Differences in the Value Relevance of Identifiable Intangible Assets Acquired in Business Combinations
52 Pages Posted: 19 Aug 2019 Last revised: 3 Jun 2020
Date Written: June 2, 2020
Motivated by investor criticisms of current accounting for business combinations, this study investigates whether differences exist in how acquisition date fair values of identifiable intangible assets relate to investors’ expectations about the entity’s future cash flow prospects. Some investors assert that all acquired intangibles should be subsumed within goodwill; while, others call for separate recognition of intangibles only when they are strategically important sources of future cash flows. Still other investors prefer separate of recognition of identifiable intangibles that are separable from the business, have defined useful lives, and have identifiable revenue streams. Our primary findings suggest that separate recognition of strategically important intangibles is value relevant, and that there is no loss of value relevant information if other (non-strategic) intangibles are subsumed in goodwill. Consistent with some investor views, we also find cross-sectional variation in value relevance based on differences in underlying asset characteristics.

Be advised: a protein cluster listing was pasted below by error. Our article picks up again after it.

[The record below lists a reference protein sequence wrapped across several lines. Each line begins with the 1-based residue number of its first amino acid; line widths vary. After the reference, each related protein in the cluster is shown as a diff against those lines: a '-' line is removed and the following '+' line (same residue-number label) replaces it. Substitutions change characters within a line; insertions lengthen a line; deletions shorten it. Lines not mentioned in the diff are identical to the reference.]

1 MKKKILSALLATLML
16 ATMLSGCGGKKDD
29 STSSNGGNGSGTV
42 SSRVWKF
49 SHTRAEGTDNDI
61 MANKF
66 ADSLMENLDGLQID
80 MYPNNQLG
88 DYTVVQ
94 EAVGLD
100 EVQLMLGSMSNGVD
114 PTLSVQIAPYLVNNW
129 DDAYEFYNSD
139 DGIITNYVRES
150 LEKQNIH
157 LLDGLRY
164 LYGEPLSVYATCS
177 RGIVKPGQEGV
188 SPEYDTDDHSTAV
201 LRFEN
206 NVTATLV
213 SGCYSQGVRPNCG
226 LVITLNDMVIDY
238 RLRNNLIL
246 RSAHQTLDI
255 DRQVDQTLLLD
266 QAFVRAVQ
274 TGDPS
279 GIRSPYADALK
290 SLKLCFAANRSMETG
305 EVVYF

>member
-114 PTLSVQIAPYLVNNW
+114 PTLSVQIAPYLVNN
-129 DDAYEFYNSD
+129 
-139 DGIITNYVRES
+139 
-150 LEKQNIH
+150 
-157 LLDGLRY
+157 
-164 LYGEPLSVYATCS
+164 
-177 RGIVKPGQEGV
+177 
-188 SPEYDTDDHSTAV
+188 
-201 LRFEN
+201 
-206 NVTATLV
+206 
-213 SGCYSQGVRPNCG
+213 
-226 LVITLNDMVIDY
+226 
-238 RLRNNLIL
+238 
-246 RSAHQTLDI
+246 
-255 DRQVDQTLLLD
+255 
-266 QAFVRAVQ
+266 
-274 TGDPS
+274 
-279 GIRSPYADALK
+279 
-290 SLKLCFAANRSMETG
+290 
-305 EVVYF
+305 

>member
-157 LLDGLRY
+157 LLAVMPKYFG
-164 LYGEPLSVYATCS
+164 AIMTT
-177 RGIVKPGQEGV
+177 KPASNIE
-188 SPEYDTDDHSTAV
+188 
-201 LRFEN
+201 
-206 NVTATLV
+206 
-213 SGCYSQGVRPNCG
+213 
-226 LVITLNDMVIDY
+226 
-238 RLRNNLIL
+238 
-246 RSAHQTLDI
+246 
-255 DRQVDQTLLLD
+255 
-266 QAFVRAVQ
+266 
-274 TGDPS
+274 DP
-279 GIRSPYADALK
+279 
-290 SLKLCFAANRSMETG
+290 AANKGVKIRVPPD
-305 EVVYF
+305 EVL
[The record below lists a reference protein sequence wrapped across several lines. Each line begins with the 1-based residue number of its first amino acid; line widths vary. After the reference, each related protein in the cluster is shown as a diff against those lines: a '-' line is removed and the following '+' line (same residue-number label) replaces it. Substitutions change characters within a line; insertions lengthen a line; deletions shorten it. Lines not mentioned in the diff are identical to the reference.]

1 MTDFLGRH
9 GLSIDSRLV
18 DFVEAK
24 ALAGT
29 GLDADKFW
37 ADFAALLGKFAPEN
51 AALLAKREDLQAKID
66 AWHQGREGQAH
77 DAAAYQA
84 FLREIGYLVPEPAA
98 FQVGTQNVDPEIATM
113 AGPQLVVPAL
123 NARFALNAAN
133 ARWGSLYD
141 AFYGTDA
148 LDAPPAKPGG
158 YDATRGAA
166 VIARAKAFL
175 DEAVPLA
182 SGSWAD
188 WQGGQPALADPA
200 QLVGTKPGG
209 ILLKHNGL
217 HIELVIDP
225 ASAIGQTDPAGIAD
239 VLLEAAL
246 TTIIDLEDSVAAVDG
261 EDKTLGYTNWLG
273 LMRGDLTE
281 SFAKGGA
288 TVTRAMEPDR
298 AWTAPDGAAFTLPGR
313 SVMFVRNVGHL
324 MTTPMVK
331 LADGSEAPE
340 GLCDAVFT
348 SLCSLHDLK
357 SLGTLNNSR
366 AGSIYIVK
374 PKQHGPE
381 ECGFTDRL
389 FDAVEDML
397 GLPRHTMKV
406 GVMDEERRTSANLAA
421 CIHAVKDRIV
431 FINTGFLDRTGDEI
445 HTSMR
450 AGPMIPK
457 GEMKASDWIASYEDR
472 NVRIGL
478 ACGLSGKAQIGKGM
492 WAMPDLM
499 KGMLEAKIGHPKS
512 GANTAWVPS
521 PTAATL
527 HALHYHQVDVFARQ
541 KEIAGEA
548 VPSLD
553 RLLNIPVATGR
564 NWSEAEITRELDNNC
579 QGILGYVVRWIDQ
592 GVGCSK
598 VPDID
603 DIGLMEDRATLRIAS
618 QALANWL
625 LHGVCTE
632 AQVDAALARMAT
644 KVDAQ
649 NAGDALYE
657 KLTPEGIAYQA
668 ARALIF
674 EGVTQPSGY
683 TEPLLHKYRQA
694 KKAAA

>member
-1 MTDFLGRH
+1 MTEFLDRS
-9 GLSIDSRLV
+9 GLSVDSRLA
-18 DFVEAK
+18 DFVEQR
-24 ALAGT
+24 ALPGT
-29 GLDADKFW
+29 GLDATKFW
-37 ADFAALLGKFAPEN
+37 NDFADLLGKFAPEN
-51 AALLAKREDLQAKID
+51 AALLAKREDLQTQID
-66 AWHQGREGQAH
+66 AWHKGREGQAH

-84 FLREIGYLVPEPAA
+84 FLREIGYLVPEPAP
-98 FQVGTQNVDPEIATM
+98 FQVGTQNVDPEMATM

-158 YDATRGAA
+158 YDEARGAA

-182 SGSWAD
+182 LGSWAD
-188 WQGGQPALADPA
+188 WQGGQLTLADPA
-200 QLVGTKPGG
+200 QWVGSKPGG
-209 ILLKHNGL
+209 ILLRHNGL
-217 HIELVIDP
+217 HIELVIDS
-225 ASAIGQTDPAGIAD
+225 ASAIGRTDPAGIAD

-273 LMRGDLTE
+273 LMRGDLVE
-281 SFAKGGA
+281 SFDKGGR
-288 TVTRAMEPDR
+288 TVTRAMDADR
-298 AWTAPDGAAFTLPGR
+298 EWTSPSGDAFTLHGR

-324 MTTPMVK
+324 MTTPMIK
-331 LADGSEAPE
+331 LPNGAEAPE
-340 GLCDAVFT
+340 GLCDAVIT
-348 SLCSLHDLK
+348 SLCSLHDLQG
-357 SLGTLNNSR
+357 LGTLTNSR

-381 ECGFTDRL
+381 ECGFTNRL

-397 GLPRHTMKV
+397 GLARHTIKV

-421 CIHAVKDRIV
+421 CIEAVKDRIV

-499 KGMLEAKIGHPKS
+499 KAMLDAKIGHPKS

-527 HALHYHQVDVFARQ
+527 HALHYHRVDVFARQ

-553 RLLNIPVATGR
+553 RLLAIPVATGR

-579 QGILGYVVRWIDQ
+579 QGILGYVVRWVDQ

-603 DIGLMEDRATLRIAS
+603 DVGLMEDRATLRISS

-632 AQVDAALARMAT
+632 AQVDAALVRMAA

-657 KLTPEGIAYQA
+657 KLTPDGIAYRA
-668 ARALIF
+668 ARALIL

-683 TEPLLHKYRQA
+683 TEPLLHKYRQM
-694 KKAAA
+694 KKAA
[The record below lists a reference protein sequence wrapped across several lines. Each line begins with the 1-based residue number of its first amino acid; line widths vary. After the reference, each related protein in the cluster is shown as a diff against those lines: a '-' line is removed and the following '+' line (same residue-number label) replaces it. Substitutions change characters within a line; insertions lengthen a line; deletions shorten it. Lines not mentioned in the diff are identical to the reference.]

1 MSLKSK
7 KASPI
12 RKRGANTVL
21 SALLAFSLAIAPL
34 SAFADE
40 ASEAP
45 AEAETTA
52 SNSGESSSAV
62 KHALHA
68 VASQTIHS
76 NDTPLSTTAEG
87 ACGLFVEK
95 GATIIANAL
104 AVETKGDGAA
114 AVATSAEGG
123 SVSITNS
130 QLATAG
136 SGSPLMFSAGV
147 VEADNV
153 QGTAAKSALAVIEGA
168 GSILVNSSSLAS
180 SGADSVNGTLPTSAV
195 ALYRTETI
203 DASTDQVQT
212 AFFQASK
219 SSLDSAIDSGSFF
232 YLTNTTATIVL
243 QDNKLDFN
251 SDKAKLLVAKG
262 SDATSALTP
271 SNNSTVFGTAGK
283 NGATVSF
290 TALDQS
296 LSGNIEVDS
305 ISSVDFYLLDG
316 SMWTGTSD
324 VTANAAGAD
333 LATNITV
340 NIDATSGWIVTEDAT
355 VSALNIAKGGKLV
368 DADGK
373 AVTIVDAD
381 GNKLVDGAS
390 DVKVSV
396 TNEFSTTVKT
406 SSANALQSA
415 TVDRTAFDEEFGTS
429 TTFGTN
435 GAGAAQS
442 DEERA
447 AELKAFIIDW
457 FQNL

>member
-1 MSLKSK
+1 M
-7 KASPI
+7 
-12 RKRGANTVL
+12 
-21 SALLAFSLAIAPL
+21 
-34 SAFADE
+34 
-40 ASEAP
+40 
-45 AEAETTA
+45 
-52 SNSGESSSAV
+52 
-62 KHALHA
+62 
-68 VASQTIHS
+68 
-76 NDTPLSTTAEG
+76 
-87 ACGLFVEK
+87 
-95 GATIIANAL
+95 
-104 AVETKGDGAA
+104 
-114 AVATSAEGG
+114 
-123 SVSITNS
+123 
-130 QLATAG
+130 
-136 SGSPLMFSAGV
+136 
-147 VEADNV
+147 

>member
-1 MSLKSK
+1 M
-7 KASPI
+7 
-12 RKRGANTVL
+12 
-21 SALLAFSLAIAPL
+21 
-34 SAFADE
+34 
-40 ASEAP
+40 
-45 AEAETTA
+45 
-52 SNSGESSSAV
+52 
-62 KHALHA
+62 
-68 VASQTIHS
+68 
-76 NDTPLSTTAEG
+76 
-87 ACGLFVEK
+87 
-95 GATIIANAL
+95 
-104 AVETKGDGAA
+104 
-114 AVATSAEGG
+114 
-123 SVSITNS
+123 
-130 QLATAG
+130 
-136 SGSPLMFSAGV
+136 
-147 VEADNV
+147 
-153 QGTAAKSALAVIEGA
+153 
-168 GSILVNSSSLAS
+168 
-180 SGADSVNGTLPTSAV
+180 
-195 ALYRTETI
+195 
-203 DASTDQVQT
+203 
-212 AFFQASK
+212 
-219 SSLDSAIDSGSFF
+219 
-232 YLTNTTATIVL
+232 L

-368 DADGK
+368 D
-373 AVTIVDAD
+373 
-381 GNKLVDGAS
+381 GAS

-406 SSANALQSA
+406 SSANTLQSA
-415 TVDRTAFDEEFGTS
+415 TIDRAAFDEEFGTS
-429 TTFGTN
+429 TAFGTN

Keywords: mergers and acquisitions, intangible assets, purchase price allocations, fair value
JEL Classification: D82, G34, M41
Suggested Citation: Suggested Citation